“How should I deal with picky eaters?” You have a leopard gecko who is a picky eater, and you are seeking advice on how to get your gecko to feed. In this article we will explore some ways to help get your gecko to start eating. Over the years we’ve found some tricks that may help you jump start your gecko’s feeding. They are by no means guaranteed methods, as your results may vary. But it won’t hurt to give them a try.
How to deal with picky eaters?
First thing first, you should read our “My leopard gecko won’t eat” article. It’s a comprehensive article that will help you figure out why your leopard gecko won’t eat. In this article however, we assume your leopard gecko is healthy and your husbandry is sound. We also assume your gecko isn’t going through breeding season blues or sexual maturity.
Dealing with healthy picky eaters require a different approach. You aren’t trying to figure out why your leopard gecko won’t eat, but rather you are trying to simply get your gecko to eat more. Here are some tricks we’ve found over the years that should help you deal with picky eaters. Continue reading “How To Deal With Picky Eaters – Leopard Gecko Feeding”
Do leopard geckos bite? We see this question pop up every now and then. It is a fair & valid question. Perhaps you are a concerned guardian looking for information on leopard geckos before purchasing one. Or maybe you are wanting to get into reptiles but you don’t like reptiles that bite. Some people even have fear of reptiles, called herpetophobia. It is a rather common animal phobia. Herpetophobia is a condition that can be managed and cured with proper clinical treatment.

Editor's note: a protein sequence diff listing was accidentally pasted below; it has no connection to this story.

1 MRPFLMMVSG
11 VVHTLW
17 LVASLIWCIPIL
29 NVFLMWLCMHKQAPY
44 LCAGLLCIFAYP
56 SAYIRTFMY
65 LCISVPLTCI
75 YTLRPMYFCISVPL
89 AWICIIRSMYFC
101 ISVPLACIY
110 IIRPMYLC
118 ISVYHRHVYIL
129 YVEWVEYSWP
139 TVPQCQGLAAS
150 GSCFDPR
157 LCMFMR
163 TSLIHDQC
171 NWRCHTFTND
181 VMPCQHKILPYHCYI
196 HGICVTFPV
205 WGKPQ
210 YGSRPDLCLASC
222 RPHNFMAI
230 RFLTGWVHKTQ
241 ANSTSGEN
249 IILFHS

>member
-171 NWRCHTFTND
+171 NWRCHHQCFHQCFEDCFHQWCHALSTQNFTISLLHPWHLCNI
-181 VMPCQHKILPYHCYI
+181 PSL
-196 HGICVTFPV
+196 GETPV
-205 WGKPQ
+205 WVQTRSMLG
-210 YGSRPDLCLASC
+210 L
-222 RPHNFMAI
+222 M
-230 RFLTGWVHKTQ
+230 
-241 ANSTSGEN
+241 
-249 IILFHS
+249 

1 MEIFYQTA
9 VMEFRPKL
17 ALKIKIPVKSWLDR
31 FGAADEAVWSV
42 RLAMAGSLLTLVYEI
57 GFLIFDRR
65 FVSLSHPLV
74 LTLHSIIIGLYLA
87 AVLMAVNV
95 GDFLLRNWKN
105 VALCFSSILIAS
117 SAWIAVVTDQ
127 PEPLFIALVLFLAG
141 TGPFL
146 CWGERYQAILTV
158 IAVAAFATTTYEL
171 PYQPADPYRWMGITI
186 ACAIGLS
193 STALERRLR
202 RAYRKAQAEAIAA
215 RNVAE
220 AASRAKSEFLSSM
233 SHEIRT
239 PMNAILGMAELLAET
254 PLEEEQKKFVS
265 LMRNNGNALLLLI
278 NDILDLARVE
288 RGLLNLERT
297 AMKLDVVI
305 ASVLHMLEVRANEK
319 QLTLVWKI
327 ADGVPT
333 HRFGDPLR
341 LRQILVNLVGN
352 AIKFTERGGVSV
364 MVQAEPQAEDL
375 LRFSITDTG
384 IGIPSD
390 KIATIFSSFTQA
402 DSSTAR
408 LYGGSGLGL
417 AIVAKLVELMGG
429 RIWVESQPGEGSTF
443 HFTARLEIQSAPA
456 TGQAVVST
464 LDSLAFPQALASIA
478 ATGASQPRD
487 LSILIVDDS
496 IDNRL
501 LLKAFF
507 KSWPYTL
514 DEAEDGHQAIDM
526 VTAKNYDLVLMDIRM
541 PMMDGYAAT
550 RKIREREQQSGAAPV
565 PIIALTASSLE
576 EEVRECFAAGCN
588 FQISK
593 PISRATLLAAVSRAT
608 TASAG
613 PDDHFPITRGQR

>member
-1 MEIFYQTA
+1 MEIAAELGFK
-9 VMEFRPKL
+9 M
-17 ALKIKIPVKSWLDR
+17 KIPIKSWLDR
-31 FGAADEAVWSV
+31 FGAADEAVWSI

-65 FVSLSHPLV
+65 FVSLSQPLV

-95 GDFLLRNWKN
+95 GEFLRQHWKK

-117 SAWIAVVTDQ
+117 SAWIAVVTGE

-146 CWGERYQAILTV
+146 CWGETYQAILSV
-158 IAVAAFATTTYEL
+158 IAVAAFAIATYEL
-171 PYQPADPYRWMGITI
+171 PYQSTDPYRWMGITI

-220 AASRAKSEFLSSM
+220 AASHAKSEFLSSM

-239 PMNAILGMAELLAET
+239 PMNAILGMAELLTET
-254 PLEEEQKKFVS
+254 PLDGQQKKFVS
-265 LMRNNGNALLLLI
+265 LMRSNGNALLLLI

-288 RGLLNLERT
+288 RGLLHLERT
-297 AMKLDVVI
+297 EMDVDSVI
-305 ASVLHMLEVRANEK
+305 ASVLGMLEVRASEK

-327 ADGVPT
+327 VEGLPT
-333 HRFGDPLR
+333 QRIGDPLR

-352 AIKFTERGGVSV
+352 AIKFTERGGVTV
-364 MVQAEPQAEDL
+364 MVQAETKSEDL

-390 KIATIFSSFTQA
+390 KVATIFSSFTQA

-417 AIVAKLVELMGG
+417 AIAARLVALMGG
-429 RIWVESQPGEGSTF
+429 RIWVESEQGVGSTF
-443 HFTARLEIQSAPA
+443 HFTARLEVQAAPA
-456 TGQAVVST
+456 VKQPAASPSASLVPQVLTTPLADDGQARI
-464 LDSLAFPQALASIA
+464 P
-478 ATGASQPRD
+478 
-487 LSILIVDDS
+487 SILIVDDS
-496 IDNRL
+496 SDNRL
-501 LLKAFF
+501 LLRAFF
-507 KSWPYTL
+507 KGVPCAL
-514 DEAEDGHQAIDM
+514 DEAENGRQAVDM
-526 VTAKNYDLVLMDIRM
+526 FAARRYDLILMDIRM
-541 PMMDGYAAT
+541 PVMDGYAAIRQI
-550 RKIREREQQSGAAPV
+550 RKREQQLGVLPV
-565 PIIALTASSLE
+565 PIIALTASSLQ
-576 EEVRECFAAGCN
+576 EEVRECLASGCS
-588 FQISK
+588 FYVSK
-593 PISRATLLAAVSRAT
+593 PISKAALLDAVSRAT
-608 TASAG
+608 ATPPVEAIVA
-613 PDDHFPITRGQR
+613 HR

Do leopard geckos bite? The answer
Yes, leopard geckos can bite. But it’s not common for leopard geckos to bite. When scared or threatened, leopard geckos most often choose to flee rather than fight. When leopard geckos do bite, sometimes there are reasons for it. We’ll go through some of the reasons below so you can be informed and perhaps avoid getting bit in the future.
1. Male leopard geckos can get territorial
Continue reading “Do Leopard Geckos Bite? Herpetophobia”
Our super hypo tangerine carrot-tail hatchlings of 2017 have arrived! These two leopard gecko clutch-mates hatched within the same day. We caught one of them with just her head out of the egg, it was so cute.
Super Hypo Tangerine Carrot-tail Hatchlings of 2017
Initially we waited for awhile to see if she would come out of the egg on her own. When she didn’t, we took the opportunity for a photo shoot. Here’s a pic of this cute super hypo tangerine carrot-tail hatchling still in the egg, on the palm of my hand.
And here she is right after she slipped out of the egg. We have a beautiful, healthy leopard gecko hatchling!
Super Hypo Tangerine Carrot-tail Hatchlings – Leopard Gecko Genetics
Continue reading “Super Hypo Tangerine Carrot-tail Hatchlings Have Arrived!”
Right on schedule, the Radar hatchlings are here! At OnlineGeckos.com, we were having a race to see whether our Tremper or Bell projects were going to hatch first. The eggs were laid roughly at the same time. The Tremper projects won as last week two beautiful super giant leopard gecko hatchlings were born. Once that happened, we knew the Bell albino projects were coming next.
First Radar Hatchlings of 2017